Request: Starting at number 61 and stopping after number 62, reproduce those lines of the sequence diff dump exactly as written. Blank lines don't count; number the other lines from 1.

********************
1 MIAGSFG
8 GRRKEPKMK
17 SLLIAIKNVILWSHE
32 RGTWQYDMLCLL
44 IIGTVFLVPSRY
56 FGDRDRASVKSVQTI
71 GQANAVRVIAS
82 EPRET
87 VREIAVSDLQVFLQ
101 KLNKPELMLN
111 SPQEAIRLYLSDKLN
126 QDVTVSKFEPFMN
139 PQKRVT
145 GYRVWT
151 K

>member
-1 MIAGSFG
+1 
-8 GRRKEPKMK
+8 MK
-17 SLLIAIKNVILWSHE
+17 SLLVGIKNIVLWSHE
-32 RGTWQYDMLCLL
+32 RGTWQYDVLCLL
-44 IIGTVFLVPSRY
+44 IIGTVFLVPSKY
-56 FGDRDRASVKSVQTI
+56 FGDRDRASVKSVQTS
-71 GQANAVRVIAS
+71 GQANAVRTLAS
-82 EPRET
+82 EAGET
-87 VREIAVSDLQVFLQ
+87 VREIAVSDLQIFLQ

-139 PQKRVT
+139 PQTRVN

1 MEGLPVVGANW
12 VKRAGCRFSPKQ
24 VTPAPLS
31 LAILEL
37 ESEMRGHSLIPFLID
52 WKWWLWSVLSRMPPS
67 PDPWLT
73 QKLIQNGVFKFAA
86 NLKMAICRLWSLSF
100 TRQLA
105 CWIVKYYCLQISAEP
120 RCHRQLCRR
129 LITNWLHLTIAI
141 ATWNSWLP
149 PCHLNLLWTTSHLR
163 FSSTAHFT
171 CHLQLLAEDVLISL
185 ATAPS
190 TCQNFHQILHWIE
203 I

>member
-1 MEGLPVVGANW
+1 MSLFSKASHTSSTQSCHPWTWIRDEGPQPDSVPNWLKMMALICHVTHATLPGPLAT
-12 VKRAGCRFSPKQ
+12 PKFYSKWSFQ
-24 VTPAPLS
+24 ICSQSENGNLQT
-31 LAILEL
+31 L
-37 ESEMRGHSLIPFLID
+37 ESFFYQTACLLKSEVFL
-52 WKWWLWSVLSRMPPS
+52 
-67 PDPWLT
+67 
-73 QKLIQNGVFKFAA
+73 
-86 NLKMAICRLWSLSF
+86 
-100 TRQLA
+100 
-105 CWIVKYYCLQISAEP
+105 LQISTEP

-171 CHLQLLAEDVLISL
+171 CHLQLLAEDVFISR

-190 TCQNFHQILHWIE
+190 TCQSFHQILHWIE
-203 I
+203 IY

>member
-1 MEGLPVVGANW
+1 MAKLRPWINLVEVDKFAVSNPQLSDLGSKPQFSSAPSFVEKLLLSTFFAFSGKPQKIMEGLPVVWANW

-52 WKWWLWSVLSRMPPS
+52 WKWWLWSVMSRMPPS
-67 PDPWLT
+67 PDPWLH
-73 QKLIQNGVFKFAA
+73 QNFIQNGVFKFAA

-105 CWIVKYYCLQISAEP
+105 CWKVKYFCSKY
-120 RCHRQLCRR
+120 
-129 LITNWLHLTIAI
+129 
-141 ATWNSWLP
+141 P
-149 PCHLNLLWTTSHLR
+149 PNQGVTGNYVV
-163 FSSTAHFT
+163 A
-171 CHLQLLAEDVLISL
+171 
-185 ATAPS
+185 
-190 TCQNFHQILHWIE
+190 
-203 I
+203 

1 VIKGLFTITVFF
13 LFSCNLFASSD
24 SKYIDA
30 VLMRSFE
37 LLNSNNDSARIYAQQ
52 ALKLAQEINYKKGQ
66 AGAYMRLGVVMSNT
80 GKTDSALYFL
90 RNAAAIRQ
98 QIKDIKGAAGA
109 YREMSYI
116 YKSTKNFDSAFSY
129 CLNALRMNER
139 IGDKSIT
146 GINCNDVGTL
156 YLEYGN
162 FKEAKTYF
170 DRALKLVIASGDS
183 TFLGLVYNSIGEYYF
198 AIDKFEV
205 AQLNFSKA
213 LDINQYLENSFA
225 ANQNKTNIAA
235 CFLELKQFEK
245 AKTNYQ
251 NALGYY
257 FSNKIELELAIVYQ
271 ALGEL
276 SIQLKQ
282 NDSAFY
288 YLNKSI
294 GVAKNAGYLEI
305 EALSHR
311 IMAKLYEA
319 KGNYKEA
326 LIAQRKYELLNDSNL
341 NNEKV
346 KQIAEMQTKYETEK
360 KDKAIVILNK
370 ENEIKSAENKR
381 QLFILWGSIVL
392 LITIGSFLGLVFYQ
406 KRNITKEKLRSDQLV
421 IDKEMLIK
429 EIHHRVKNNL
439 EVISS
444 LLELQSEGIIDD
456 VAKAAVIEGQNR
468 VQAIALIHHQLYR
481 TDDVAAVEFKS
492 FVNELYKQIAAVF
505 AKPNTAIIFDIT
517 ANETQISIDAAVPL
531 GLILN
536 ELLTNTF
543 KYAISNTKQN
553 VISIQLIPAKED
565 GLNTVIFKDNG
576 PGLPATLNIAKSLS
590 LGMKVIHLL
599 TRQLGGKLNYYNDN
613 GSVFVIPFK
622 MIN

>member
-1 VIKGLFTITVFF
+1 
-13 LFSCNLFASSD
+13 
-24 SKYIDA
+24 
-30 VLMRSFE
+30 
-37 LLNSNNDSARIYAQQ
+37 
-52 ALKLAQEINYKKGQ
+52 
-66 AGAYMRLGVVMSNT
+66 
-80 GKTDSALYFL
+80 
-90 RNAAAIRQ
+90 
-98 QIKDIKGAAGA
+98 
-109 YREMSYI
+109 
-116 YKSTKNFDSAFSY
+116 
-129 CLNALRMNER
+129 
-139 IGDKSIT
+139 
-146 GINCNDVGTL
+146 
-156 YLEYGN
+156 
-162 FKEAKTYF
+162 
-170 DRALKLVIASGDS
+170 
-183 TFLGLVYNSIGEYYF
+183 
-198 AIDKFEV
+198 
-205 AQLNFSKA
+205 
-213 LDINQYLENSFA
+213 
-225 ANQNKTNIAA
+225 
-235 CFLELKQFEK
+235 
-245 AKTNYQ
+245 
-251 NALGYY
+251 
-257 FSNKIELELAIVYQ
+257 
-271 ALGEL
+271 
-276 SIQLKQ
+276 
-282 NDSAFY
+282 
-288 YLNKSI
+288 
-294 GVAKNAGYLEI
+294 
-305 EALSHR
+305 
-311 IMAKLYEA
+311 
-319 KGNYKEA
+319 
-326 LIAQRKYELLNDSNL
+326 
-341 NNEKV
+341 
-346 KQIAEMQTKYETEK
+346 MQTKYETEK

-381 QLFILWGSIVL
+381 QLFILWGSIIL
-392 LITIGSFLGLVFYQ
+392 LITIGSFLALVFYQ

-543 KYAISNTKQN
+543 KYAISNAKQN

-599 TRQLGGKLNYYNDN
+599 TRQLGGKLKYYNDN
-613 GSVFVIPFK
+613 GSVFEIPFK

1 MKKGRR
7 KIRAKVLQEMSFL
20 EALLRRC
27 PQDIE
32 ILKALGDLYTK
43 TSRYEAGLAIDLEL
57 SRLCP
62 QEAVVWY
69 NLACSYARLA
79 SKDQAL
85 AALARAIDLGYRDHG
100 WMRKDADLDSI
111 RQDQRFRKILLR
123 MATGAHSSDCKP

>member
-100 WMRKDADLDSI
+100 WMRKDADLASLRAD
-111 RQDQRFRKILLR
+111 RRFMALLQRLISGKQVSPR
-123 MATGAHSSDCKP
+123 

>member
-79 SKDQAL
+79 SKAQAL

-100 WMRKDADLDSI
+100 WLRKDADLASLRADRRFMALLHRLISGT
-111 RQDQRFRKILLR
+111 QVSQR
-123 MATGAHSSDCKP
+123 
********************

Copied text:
+12 PKFYSKWSFQ
-24 VTPAPLS